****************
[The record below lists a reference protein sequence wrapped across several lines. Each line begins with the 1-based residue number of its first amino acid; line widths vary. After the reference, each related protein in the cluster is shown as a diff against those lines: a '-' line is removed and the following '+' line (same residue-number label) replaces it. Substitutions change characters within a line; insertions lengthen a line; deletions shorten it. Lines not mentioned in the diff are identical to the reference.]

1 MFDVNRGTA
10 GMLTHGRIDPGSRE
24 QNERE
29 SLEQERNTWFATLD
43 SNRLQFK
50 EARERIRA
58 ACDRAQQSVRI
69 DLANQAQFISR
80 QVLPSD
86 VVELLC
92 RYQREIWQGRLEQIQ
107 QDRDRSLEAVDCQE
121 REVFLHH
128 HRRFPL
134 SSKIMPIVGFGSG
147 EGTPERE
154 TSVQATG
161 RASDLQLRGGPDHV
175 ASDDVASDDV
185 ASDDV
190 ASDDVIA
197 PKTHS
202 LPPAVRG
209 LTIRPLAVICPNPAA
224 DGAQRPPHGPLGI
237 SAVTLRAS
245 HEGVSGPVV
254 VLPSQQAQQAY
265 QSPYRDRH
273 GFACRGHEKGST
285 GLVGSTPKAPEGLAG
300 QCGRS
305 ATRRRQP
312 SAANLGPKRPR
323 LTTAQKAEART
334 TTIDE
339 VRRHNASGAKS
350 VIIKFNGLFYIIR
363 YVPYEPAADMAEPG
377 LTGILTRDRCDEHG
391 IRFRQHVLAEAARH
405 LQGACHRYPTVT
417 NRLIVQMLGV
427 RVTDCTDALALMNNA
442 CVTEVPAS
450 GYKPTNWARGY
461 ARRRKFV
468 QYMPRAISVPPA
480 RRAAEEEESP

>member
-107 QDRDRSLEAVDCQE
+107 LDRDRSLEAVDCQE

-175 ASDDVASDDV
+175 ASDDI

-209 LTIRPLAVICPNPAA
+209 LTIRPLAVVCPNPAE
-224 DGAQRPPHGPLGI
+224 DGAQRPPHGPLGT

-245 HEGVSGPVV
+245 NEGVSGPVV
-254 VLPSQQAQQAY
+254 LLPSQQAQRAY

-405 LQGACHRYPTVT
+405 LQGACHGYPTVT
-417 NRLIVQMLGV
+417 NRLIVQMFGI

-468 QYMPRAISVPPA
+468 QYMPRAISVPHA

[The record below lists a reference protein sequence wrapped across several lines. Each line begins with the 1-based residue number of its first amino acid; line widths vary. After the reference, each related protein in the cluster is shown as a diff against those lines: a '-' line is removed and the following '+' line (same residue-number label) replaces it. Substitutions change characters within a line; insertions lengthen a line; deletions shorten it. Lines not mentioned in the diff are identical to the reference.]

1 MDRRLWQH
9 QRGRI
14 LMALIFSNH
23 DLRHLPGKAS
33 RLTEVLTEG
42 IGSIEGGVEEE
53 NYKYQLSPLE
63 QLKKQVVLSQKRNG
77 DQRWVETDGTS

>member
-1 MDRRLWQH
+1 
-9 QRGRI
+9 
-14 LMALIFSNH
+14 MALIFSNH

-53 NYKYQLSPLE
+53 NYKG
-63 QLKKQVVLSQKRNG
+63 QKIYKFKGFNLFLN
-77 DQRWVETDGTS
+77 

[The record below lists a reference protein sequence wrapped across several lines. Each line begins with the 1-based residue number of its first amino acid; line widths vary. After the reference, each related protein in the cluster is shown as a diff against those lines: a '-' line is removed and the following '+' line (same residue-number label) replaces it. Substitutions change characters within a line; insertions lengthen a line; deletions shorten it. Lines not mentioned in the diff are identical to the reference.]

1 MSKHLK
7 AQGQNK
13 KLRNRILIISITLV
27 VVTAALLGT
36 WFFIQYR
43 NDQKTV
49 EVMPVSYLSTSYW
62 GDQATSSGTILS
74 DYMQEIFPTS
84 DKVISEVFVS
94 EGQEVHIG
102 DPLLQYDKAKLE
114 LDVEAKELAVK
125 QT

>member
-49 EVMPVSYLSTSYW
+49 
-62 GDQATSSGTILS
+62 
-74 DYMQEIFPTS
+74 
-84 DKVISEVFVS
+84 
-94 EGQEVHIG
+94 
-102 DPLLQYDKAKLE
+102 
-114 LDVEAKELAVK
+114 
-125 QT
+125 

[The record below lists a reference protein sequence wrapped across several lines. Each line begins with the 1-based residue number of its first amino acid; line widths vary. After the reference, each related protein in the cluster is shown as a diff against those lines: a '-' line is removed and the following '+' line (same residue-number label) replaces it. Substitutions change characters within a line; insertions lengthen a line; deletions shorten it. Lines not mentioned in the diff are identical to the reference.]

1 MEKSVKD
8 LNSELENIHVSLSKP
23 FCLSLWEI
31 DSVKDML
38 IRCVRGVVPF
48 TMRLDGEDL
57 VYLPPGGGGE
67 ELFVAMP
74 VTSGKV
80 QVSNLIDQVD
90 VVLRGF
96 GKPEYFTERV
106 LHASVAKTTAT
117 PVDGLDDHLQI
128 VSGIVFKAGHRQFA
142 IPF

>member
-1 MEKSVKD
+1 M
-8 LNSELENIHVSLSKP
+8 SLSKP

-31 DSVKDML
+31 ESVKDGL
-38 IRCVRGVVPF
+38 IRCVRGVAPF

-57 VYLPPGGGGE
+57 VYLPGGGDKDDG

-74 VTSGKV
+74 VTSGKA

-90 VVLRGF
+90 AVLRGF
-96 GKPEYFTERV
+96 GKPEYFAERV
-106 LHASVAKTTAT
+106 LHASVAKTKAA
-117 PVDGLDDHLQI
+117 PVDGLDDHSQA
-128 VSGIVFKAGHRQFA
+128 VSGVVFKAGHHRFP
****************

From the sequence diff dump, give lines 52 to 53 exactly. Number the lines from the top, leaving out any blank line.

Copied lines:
-107 QDRDRSLEAVDCQE
+107 LDRDRSLEAVDCQE